For reasons unexplained by the appellate record or by the parties during argument before us, the judge did not entertain oral argument on either the motion or cross-motion. On August 1, 2012, he issued an order (the August order) compelling plaintiff to pay all arrears in alimony and support with thirty days and provide "quarterly statements for any and all college accounts." All of defendant's other requests for relief were denied.1 In the written statement of findings of facts and conclusions of law accompanying the order, before setting forth the parties' marital history and ordering mediation, the judge only explained: "All reliefs granted are enforcing prior orders and[/]or the parties' property settlement agreement. Findings from the [c]ourt's previous order are incorporated herein by reference."2

On August 28, 2012, defendant filed a motion for reconsideration and again requested oral argument. Plaintiff cross-moved seeking, among other things, denial of defendant's motion essentially because she presented no new evidence or arguments. Plaintiff, too, sought oral argument.

On October 11, 2012, again without entertaining oral argument, the judge entered an order (the October order) denying defendant's motion in its entirety. In his written findings of fact and conclusions of law, the judge stated:

[t]he [c]ourt agrees with [p]laintiff that [d]efendant's [m]otion for [r]econsideration should be denied. Defendant has not shown that the [c]ourt either . . . expressed its decision upon a palpably incorrect or irrational basis, or . . . that the [c]ourt either did not consider, or failed to appreciate the significance of probative, competent evidence. In this present [m]otion, it appears that [d]efendant is trying to reargue the [m]otion that has already been heard and ruled upon.


Defendant filed a notice of appeal on November 20, 2012 that sought review of both the August order and the October order.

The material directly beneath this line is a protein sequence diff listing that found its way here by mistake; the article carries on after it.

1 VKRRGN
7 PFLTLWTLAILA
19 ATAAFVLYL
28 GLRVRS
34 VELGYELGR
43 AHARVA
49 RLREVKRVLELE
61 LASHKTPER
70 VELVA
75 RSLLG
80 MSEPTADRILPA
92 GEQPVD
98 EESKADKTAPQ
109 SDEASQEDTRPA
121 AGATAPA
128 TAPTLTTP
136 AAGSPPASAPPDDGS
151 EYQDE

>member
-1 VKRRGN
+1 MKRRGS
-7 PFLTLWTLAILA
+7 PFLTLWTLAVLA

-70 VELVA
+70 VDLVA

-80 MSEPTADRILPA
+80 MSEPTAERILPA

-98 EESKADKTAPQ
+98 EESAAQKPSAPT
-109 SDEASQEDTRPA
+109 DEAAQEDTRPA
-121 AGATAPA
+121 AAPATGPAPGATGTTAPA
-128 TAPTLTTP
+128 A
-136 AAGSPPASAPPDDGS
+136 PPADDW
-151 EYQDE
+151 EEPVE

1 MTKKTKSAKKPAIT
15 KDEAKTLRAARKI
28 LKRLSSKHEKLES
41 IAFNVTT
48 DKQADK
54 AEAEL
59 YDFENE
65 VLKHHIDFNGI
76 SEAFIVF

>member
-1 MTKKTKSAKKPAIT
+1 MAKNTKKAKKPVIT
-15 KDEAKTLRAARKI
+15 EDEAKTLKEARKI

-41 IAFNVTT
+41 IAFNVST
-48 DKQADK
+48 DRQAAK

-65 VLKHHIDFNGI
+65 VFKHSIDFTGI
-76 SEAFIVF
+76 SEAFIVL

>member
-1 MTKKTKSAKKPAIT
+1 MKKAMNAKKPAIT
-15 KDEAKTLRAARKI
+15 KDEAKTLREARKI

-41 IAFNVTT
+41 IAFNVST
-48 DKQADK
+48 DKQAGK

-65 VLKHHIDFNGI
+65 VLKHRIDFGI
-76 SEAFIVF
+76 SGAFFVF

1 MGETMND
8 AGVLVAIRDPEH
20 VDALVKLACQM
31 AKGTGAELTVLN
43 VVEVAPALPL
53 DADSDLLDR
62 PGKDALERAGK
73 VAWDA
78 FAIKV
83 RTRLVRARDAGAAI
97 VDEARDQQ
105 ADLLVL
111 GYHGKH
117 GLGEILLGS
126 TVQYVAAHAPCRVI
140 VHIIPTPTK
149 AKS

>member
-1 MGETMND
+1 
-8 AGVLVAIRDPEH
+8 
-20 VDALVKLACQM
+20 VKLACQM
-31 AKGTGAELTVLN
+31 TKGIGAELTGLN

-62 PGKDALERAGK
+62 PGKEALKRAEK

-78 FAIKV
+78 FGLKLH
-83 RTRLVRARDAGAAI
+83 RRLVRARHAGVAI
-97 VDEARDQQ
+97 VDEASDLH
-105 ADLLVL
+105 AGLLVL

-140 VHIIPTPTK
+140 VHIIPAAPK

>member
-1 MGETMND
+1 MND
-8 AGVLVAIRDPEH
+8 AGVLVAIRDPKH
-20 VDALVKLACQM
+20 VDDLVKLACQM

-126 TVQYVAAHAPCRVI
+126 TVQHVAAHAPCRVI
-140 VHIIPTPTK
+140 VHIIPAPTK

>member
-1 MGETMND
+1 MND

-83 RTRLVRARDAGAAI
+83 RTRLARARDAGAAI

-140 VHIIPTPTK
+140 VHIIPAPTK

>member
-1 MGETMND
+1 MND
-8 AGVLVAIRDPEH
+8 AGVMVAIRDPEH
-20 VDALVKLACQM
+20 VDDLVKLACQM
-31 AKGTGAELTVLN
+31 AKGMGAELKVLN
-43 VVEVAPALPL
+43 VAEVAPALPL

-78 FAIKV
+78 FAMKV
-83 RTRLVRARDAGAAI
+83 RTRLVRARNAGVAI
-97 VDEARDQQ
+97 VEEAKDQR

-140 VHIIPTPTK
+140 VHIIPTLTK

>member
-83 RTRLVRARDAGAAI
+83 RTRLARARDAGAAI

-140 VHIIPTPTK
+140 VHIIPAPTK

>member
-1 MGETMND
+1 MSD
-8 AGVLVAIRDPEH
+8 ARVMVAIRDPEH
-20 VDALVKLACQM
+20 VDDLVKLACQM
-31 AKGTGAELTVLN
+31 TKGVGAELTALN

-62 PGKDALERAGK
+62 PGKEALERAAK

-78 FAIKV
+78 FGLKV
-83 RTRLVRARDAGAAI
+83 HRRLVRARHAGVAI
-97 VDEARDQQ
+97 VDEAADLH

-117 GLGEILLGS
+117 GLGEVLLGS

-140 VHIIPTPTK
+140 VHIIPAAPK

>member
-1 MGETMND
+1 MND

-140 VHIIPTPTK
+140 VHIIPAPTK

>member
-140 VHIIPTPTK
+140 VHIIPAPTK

Before us, defendant argues that the judge "abused his discretion" by failing to adequately explain his findings of fact and conclusions of law as required by Rule 1:7-4(a) regarding both the August and October orders. She further contends that she demonstrated a "substantial change of circumstances" since entry of the MSA that warranted modification, and the judge should have compelled plaintiff to produce "his financial documents," including those regarding the "newly[-]discovered evidence" of plaintiff's 401K savings plan.3

We agree with defendant that the judge's failure to adequately explain his reasoning in entering the August 1 order limits our meaningful review. We also conclude that the failure to accord defendant, indeed both parties, oral argument as requested, was a mistaken exercise of the judge's discretion. We therefore reverse, and remand the matter to the Family Part to permit, in the first instance, both parties to orally argue their motions. We do not, however, compel any particular result regarding defendant's claim that she demonstrated a substantial change of circumstances requiring modification of the MSA or was entitled to the financial discovery she demands.